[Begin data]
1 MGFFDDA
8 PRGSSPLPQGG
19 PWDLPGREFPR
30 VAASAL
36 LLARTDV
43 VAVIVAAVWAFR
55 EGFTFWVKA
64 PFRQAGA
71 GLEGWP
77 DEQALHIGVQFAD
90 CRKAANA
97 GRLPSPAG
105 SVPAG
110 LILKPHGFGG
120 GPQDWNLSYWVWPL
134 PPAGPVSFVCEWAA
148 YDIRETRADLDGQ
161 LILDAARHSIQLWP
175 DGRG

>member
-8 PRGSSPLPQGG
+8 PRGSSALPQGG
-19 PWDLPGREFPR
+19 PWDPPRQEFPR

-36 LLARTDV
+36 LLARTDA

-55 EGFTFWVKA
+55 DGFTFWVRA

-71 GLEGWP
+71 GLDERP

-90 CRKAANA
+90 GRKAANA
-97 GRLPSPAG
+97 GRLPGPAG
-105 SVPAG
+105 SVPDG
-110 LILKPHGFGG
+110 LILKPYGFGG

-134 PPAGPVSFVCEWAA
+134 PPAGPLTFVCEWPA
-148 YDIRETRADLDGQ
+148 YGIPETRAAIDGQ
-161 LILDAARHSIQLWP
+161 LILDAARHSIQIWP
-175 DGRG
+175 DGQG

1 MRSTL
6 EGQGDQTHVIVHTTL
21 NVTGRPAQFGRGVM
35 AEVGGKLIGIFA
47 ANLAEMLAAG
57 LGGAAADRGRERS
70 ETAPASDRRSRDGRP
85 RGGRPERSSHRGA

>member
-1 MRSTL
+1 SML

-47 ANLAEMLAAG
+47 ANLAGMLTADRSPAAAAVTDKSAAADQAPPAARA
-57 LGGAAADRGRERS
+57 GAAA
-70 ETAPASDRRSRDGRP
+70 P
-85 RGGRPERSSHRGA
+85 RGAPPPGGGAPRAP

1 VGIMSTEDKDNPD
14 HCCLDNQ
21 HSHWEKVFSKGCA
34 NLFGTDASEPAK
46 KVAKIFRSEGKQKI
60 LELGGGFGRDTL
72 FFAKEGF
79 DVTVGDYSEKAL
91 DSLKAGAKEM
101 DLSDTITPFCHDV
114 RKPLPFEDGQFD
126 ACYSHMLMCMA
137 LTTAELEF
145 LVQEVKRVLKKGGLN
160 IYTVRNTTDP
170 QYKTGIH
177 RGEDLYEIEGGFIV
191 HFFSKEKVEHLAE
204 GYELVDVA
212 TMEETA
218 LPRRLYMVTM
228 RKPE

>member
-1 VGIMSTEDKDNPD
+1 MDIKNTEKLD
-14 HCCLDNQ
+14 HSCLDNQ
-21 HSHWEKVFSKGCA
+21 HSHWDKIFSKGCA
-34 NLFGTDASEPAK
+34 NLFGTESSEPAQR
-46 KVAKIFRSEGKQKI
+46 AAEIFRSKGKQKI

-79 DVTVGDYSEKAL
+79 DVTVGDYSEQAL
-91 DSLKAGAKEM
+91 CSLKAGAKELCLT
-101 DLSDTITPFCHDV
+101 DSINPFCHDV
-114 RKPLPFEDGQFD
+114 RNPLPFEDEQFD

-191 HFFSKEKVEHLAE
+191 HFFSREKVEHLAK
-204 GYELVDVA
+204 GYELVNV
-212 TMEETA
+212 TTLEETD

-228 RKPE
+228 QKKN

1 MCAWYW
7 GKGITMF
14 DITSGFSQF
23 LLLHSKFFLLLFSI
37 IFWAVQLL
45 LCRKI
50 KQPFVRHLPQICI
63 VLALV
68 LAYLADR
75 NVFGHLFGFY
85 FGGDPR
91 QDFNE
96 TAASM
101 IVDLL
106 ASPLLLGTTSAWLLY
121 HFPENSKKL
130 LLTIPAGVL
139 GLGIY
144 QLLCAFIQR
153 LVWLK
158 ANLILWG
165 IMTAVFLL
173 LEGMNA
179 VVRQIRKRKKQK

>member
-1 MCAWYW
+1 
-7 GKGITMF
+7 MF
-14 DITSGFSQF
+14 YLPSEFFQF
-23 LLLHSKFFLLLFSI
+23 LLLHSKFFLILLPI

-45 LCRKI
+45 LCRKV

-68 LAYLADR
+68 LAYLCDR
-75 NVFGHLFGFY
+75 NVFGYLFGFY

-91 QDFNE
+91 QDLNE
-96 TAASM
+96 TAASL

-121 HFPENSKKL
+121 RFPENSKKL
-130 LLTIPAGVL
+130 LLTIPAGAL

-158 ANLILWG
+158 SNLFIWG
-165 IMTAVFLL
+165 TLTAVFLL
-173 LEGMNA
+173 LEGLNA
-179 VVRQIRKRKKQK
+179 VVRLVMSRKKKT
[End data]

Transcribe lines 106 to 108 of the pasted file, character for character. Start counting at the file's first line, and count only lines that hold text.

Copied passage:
+114 RNPLPFEDEQFD

-191 HFFSKEKVEHLAE
+191 HFFSREKVEHLAK